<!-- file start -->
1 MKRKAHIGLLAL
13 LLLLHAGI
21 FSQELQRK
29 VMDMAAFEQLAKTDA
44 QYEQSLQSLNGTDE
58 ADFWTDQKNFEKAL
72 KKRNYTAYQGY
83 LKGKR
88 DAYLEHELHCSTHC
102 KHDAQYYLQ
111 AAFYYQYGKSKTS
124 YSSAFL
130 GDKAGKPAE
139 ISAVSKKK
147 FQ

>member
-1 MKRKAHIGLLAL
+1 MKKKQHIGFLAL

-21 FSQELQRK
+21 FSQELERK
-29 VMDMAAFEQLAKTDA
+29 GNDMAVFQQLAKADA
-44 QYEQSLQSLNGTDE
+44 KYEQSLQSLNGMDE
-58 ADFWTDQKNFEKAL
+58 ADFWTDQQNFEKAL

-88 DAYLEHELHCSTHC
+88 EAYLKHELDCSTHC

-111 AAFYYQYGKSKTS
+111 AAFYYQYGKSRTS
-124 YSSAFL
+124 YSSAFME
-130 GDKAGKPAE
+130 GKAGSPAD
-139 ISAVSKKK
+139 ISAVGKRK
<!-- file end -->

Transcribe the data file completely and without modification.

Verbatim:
1 MKRKAHIGLLAL
13 LLLLHAGI
21 FSQELQRK
29 VMDMAAFEQLAKTDA
44 QYEQSLQSLNGTDE
58 ADFWTDQKNFEKAL
72 KKRNYTAYQGY
83 LKGKR
88 DAYLEHELHCSTHC
102 KHDAQYYLQ
111 AAFYYQYGKSKTS
124 YSSAFL
130 GDKAGKPAE
139 ISAVSKKK
147 FQ

>member
-1 MKRKAHIGLLAL
+1 MKKKQHIGFLAL

-21 FSQELQRK
+21 FSQELERK
-29 VMDMAAFEQLAKTDA
+29 GNDMAVFQQLAKADA
-44 QYEQSLQSLNGTDE
+44 KYEQSLQSLNGMDE
-58 ADFWTDQKNFEKAL
+58 ADFWTDQQNFEKAL

-88 DAYLEHELHCSTHC
+88 EAYLKHELDCSTHC

-111 AAFYYQYGKSKTS
+111 AAFYYQYGKSRTS
-124 YSSAFL
+124 YSSAFME
-130 GDKAGKPAE
+130 GKAGSPAD
-139 ISAVSKKK
+139 ISAVGKRK